The flutter of a butterfly wing, jumping of a wren, darting of a skink or the rustle of leaves in the wind all produce secondary and tertiary movement so important to life. Just like a food web, these tiny to enormous movements provide various types of trophic levels of vibration, disruption and change; compare the falling of a tree- the quick vacuum of air, swishing branches, squawking flapping parrots…the deep resounding thud as it moves the ground beneath, echoes of bigger branches rebounding against each other follow closely behind.
Sun falls through the canopy touching the damp cold humus of the forest floor, highlighting the upturned roots, epiphytes still clinging to low branches. A tiny bee crawls out from a gap between the broken honeydew soaked bark, a short limbed gecko unsuited for ground movement flails about attempting to catch it. As if time was delayed, the Kaka parrot jumps in fright, drops the contents of its stomach and dislodges another epiphyte in the commotion. Huhu beetles caught and left in the nest by a morepork named ‘Ruru’ fossick in the crumble of damp woods. Their wings long gone, they lay their grubs in the shelter of the damp rotting trunk. Seeds warmed by the rays now streaming down, burst forth with gusto, keen for life above the soil, the promise of partners and love whispered to them by elders. Shiny metallic ants with their rounded white parcels snake their way past the parrot droppings, the empty handed among them stopping to harvest the sweet colour-matched fruits of the Tawa still clinging to the stringy nut casing. Orchids blink in the glare of the new light, stretch up and turn their faces to the sky.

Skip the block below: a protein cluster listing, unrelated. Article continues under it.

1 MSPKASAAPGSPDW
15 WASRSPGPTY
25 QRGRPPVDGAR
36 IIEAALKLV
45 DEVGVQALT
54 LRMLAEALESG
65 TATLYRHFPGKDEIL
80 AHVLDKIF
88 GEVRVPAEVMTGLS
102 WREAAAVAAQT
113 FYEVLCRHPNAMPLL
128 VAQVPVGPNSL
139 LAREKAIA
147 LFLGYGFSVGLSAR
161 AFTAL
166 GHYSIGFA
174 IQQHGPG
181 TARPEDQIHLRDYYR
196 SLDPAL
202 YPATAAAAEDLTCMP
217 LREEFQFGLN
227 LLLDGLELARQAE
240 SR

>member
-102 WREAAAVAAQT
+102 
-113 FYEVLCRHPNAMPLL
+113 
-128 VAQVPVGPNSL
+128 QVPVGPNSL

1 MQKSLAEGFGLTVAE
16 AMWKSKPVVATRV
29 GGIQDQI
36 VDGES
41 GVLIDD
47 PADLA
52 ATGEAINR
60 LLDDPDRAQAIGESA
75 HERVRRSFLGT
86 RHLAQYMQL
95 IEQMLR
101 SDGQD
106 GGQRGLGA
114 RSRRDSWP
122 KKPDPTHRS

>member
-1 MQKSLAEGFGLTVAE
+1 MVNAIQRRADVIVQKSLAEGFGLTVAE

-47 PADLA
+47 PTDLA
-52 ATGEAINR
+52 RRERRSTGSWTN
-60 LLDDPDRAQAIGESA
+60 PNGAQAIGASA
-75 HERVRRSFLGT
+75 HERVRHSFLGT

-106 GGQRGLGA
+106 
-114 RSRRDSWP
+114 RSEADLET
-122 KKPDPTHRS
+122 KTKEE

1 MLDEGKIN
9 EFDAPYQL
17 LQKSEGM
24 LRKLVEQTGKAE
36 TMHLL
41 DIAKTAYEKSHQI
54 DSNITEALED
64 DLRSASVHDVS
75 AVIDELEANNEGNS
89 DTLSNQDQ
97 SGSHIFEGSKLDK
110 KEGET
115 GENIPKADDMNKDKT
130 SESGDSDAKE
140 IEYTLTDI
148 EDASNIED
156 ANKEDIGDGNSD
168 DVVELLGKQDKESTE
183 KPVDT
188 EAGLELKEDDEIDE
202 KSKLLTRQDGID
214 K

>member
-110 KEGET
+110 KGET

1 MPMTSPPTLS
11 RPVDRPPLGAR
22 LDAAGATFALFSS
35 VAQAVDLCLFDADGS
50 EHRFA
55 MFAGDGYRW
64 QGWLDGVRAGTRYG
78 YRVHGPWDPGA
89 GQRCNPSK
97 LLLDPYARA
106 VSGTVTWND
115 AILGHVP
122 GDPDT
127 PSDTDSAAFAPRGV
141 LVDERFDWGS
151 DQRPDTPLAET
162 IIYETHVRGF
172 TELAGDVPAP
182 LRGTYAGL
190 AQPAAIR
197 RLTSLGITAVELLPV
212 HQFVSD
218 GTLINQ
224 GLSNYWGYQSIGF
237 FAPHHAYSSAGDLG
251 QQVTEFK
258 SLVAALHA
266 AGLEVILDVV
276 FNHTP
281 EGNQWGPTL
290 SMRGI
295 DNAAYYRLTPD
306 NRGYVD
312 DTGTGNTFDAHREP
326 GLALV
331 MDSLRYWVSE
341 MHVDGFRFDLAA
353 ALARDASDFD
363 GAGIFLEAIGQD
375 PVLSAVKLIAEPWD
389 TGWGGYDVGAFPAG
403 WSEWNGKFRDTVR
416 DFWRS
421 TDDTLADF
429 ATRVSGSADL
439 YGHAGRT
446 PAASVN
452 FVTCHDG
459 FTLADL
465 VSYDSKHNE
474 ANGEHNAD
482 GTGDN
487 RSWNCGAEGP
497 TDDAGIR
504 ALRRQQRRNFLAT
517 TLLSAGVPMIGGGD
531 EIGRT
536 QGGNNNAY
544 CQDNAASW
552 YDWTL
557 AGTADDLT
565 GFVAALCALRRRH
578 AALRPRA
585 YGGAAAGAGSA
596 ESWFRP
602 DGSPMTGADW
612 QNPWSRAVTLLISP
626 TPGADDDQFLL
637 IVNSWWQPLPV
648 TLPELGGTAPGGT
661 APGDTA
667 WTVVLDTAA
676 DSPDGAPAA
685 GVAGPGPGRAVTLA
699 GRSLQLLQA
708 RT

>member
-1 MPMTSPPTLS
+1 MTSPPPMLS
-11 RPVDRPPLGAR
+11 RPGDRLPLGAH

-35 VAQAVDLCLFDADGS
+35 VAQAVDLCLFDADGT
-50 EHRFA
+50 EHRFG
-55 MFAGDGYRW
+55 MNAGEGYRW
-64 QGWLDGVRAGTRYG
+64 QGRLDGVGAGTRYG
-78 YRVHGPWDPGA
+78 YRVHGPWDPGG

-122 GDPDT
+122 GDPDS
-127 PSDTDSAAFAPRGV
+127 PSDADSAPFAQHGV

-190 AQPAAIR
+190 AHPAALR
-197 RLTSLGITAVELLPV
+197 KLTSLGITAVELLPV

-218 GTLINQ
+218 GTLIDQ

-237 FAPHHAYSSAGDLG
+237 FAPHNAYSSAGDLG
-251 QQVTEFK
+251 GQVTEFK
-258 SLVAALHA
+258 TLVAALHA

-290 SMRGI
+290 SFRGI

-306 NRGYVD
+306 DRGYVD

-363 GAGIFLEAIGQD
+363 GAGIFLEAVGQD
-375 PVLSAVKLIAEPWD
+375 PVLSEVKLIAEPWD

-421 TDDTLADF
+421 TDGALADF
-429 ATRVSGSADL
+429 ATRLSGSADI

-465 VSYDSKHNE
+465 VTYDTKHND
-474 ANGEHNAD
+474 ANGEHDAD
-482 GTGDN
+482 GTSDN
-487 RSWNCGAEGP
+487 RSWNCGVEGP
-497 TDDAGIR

All things need positive movement, sometimes we also need and benefit from unplanned disruptions. Read more here-
The value of what we can learn from the world around us is profound, and a welcome distraction, a release of sorts, from the hustle and bustle of formed metal, straight lines and concrete edges. What natural movement can you see and incorporate into your daily routine, your home-life, work-life or hobbies?